You guys should keep compiling a list of versatile frames. That's interesting and useful. I thought i was stating the obvious and have minimal interest in the discussion. No opinion on the 29/27+ frames that are out there; i build my own frames so i have my own opinions on the details.

    Ultimately this is all details and none of it matters. Which goes to my original point- you're ignoring a lot of good bikes if you only look at ones that can fit multiple wheel sizes.
    I know several people local to me that swap back and forth between 27.5+ and 29 depending on conditions and the type of riding.

    I honestly think more aggressive hardtails offer the ability to swap back and forth between the two wheel sizes then don't. I am not sure I understand what the downside to being able to run either wheel size is.

    Of course all that being said I just bought a Ragley Big Wig frame which only runs 29.
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  20. #20
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    Quote Originally Posted by scottzg View Post
    Nope. Accommodating both wheel sizes seems sensible when you're buying a new bike and tires are a mystery, but basically nobody ever swaps back and forth in the real world.
    I swap back and forth all the time. My FS and hardtail both accommodate 29" and 27.5+". 27.5+ for soft conditions, early/late season debris filled trails and rocky, loose terrain. I put the 29ers on for everything else.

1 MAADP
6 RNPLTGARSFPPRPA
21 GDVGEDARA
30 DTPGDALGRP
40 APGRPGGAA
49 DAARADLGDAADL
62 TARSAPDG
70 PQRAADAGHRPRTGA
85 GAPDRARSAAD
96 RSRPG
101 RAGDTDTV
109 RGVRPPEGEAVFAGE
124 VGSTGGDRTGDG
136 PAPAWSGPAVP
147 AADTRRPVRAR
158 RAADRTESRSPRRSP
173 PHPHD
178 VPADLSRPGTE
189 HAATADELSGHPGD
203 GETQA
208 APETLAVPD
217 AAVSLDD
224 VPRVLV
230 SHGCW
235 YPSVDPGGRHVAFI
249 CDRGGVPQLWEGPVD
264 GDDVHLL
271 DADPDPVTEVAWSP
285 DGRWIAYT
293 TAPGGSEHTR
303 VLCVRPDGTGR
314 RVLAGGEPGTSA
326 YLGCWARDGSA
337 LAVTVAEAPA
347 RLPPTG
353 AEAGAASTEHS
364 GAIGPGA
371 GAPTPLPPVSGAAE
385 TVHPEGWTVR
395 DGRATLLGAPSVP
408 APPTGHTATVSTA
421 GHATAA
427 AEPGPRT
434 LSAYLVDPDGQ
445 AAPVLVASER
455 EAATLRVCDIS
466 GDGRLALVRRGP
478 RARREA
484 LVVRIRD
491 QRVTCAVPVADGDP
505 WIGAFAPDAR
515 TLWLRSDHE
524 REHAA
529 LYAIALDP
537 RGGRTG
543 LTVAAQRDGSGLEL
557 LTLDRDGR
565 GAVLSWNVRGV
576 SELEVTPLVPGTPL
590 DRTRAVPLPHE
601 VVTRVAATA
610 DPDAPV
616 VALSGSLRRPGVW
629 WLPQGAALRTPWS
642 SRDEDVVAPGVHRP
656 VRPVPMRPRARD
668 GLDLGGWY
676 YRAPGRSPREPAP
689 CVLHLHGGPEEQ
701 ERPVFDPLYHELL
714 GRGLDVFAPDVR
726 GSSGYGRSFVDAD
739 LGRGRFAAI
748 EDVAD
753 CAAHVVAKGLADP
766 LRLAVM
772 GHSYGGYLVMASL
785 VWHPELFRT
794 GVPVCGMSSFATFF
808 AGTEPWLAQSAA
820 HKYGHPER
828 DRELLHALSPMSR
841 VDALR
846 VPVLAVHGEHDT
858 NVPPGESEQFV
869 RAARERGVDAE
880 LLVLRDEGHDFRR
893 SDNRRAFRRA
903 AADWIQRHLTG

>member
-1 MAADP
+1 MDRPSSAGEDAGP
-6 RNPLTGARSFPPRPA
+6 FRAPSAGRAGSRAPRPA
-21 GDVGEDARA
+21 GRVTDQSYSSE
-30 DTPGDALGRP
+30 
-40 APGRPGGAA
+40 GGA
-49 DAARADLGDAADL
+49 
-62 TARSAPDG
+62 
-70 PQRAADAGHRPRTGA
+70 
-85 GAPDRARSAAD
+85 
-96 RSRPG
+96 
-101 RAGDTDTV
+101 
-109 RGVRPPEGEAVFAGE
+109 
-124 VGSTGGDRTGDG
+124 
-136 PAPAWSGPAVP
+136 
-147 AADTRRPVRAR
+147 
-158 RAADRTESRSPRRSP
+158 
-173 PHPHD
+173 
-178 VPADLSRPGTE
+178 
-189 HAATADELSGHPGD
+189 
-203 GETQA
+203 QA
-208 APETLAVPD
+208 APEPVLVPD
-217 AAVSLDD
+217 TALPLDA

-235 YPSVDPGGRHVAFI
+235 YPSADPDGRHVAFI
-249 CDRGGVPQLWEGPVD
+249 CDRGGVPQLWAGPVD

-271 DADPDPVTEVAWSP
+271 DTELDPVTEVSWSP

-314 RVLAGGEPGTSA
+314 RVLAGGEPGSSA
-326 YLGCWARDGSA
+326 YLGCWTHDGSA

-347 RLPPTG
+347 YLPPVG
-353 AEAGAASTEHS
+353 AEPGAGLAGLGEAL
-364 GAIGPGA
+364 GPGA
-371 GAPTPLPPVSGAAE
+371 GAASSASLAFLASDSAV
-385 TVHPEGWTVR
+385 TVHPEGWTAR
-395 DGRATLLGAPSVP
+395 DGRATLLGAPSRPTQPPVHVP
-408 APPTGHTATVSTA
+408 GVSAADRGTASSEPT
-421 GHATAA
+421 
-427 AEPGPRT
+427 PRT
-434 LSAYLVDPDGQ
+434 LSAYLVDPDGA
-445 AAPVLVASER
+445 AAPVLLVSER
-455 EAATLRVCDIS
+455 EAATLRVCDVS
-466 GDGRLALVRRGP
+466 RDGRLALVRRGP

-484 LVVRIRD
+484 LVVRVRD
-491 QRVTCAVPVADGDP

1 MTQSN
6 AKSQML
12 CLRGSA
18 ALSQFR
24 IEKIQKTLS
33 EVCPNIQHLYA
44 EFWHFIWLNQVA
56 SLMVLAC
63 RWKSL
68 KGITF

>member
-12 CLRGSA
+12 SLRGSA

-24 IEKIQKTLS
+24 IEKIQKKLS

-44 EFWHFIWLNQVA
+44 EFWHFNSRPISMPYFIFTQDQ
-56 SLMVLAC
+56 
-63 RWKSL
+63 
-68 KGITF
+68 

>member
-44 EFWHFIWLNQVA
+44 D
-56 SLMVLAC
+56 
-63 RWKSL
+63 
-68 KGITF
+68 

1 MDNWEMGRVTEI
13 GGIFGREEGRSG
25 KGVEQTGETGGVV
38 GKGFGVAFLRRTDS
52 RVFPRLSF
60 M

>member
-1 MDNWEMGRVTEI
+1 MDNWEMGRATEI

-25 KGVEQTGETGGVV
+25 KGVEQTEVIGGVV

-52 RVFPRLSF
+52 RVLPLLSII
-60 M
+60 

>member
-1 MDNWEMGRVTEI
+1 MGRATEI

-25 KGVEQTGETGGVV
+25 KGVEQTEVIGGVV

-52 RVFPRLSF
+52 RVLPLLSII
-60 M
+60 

Having both options is great when you're encountering 4 season conditions here in Northern New England
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  21. #21
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    Quote Originally Posted by scottzg View Post
    Accommodating both wheel sizes seems sensible when you're buying a new bike and tires are a mystery, but basically nobody ever swaps back and forth in the real world.... you're ignoring a lot of good bikes if you only look at ones that can fit multiple wheel sizes.
    Not an expert, and certainly not a frame builder, but if nothing else I do qualify as a "real world user". And I've actually found a lot of reasons to run my 27.5+ Norco Torrent in 29x2.6 shoes, in fact for now I think I like it better that way. It does raise the bottom bracket a bit, but I found I got used to that quickly. Meanwhile, the 27.5 wheelset is ripping on my 29er Banshee Phantom.